For Better or For Worse
Truth be told, the decision to partner with Eric on Spoonful Apparel just happened.  There was no discussion about it. Perhaps because I didn’t see myself going down this path without him.  Eric brings so much to the table: a strong business background, connections, but most importantly the ability to not only dream, but to dream BIG!  

We have been married for an amazing 22 years.  Building our marriage took a lot of trial and error, patience and GRACE.  Interestingly enough, partnering with Eric has required more patience and grace than our marriage.  Why you ask? Because he knows me better than anyone else and pushes me to be more than I think is possible (read: out of my cozy, predictable, comfort zone).  At times I appreciate this, but often times I find it annoying (insert eye roll emoji) and frustrating. This is where patience and grace come in. I am finding that in order for this partnership to work we need to create the same judge-free, safe environment that we have created in our marriage.  It’s a work in progress...and that’s OK.

One of the first things we did after forming Spoonful Apparel was to create a list of our strengths and weaknesses.  Although there weren’t any surprises it was still a helpful exercise. Not only did this make assigning tasks easier it also identified areas for potential growth.

Communication is the key to any relationship.  Eric and I know how to effectively communicate in our marriage.  Don’t get me wrong, there are times (in the distant past...or last week) that we haven’t properly expressed our feelings for each other (one of us likes to pout and the other enjoys a good eye roll from time to time - can you guess who?).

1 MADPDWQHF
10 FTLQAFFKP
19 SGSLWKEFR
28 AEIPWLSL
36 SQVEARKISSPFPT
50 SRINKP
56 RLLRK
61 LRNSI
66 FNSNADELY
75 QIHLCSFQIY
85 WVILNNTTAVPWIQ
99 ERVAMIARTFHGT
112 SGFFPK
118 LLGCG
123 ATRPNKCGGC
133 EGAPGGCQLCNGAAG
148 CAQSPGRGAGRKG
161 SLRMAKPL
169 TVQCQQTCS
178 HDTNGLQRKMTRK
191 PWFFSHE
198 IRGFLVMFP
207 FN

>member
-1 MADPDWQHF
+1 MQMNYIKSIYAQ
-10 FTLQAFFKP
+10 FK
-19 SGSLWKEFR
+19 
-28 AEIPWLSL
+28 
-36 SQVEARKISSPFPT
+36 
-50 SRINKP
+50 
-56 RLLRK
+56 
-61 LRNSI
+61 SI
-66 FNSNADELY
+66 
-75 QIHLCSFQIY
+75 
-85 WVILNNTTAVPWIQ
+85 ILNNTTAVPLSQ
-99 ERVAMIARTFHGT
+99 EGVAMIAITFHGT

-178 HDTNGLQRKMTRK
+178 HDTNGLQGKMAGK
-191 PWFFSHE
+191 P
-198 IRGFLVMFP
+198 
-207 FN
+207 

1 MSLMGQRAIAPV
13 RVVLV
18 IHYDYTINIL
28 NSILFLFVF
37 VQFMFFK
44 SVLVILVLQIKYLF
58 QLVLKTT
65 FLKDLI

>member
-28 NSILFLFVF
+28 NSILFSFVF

Since launching Spoonful Apparel, one of the single most important decisions we made was to discuss how we like to communicate. Do we communicate via text, email, phone call, during office time or while laying in bed 2 minutes before we go to sleep?  In case you’re wondering, this last approach was not a popular one (sorry Eric). Anywho, it’s an important one.

“Do you actually say these things to the people you work with?”.  Somewhere in the very early stages of launching Spoonful Apparel, Susan said this to me while sitting in conference room K (kitchen).  We were getting ready to leave for an interview with a local television station and it was apparent that my “pep talk” was not having the desired effect.  

We’re regularly asked various versions of the same question: “How do you two like working together?”, usually accompanied by a wry smile.  After 22+ years of marriage one might think we’ve got things like communication, prioritization, and collaboration largely figured out. Truth be told, there have been a few points of friction along the way as we’ve tried to learn each other’s work styles, strengths, motivators, and desired pace.  

There are a few tools we’ve used along this journey that have been extremely helpful in keeping us aligned.  We’ve got a weekly to-do list of tasks that we’ve decided, together, represent the most impactful things we need to get done in the next 7 days.  There is no task too small for the list, but there are many tasks that are too large, which we break down into smaller pieces in an effort to make progress.  We are diligent in asking ourselves “can this really get done this week?”.

Our process works like this:
  1. We construct a list of anywhere from 8-10 tasks on Sunday evening for the upcoming week using Google sheets (to allow both of us to share the same document).

  2. We assign one of us to each of the tasks, generally aligned to our respective strengths and interests.

  3. We have a color-coding system to represent our progress during the week (not started, in progress, done).  

  4. The following Sunday we review our progress and determine what to do with any incomplete tasks (as well as some good-natured shaming for not getting your tasks done).  

The process is intentionally simple, thus making it exceptionally easy to measure our progress (or not).  

Our differences are unquestionably the best thing about our business relationship.  Susan’s practical approach to the business is the perfect complement to my favorite game, commonly known as “What If?!”.  Eric’s vision for the impact I can have in addressing the issue of childhood hunger, as well as being an example for other aspiring female entrepreneurs, forces me to think bigger than I can on my own.  Do we get it right everytime? Nope. Do we let our missteps slow us down? No chance. There’s way too much at stake for us to let our differences get in the way.

(As of this writing, the “pep talks” continue to be a regular part of our meetings in conference room K.  "Yay!" said Susan…never).